Royal Enfield 650cc Super Meteor cruiser spied again: Looks launch-ready

Ever since Royal Enfield launched the 650cc Interceptor and Continental GT650 twins in 2019, the bike maker has been making waves in the Indian market. The next major launch this year from Royal Enfield will be the Hunter 350, an entry-level offering. Soon to follow the Hunter will be the Super Meteor 650 cruiser, which borrows its key mechanicals such as the engine and gearbox from the 650cc twins. A couple of 650cc Royal Enfield cruisers were spied recently, and from the looks of it, the motorcycle seems launch-ready. In terms of positioning, the Royal Enfield Super Meteor 650 cruiser is likely to sit at the very top fo the line-up, with a higher price than both the Interceptor and the Continental GT 650.

Royal Enfield 650cc Super Meteor cruiser spied again: Looks launch-ready

The reasons for this include the upside down front forks, alloy wheels, chunkier tyres, the tripper navigation console and a few other feature additions. The heart of the matter will be the smooth and reliable 647cc, four stroke parallel twin engine with a 270 degree firing angle. The motor makes 47 Bhp-52 Nm on the Interceptor and Continental GT, and similar outputs are expected on the Super Meteor 650 as well.

The gearbox will be a 6 speed unit with slipper clutch. In terms of safety equipment, dual channel ABS will be standard fare with hydraulic disc brakes on both wheels. Dual front disc brakes could be offered as well. A low seating position, and revised riding ergonomics thanks to the kicked out footpegs are other key changes on the new motorcycle. The new motorcycle is likely to be priced at under Rs. 4 lakh. Competition for Royal Enfield’s 650cc cruiser will come from the likes of the Kawasaki Vulcan 650 and the Benelli 502C cruisers.

Royal Enfield 650cc Super Meteor cruiser spied again: Looks launch-ready
A speculative render of the Royal Enfield Super Meteor 650 cruiser motorcycle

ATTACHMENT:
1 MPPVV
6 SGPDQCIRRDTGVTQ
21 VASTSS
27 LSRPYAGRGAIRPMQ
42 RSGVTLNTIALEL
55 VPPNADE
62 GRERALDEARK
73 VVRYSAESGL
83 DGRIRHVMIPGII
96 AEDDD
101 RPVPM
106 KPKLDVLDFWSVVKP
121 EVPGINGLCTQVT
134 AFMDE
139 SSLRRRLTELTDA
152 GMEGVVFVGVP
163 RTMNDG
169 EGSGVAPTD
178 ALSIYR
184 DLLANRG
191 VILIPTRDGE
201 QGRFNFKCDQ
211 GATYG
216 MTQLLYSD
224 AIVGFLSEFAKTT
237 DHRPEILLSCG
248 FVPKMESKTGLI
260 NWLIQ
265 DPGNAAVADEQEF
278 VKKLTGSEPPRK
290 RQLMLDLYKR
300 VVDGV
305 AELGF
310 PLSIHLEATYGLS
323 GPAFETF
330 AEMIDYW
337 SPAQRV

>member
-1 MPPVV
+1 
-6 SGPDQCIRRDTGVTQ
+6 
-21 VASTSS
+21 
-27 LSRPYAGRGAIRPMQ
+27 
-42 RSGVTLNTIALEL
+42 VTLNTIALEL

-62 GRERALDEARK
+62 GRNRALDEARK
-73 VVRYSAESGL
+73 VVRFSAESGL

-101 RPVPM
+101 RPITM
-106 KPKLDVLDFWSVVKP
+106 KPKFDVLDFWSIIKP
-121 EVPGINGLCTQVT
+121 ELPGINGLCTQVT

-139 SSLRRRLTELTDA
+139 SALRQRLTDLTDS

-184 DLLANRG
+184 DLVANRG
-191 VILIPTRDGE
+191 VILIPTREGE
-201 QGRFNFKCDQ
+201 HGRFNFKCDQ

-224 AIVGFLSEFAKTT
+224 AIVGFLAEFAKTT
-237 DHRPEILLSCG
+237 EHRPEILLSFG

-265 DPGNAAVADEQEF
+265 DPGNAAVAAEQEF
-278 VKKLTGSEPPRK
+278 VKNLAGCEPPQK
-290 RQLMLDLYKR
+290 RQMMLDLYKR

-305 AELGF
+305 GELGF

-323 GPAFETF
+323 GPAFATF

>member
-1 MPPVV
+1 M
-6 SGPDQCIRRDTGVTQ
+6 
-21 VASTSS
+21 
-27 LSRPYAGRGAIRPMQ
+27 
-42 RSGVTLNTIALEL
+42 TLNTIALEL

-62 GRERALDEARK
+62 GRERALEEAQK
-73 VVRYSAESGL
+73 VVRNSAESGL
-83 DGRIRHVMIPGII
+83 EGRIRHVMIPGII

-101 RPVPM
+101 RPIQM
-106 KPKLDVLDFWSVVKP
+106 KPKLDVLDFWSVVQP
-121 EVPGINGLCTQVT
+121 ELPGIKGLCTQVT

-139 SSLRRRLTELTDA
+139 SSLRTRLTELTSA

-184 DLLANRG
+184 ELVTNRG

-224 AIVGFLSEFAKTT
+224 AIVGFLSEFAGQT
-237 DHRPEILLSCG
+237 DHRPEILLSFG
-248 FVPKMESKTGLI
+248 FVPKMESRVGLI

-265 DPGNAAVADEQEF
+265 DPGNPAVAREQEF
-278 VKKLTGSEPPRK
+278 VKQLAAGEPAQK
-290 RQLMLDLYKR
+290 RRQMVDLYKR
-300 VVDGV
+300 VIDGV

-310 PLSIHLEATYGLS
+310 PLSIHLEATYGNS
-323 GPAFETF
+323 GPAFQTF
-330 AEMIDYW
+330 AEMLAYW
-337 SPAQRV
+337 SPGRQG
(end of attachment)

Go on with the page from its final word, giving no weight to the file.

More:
Royal Enfield is consciously playing in the mid-segment motorcycle market, and isn’t showing any hurry to move out of the 300-800cc segment. Coming to think of it, this makes eminent sense. Royal Enfield’s primary market is India, and the roads here are best suited for motorcycles  in the 300-800cc bracket. Anything more than this for leisure motorcycles may be overkill for the kind of road infrastructure India has.

Moreover, operating in this segment also allows Royal Enfield to price its motorcycles quite affordably, making them accessible to a vast number of buyers in India. Apart from selling bikes in India, Royal Enfield also has a significant export market spread across the length and breadth of the world. Even in export markets, Royal Enfield is known for its value-priced offerings, a proposition that the motorcycle giant wouldn’t want to alter in a hurry.


Jayprashanth Mohanram

Jayprashanth, the News Editor at, has a seasoned history in motoring journalism spanning 15 years. His lifelong passion for cars led him to a career in automotive journalism, offering readers compelling insights. With an engineering background, Jay has crafted pieces that have gained recognition in notable publications such as the New York Times. Prior to his role at, where he has overseen news operations since 2016, Jay was the founding editor of and spent two years as the news editor at Team-bhp. At Cartoq, he ensures the news is timely, accurate, and resonates with the brand's dedicated audience of automotive enthusiasts. (Full bio)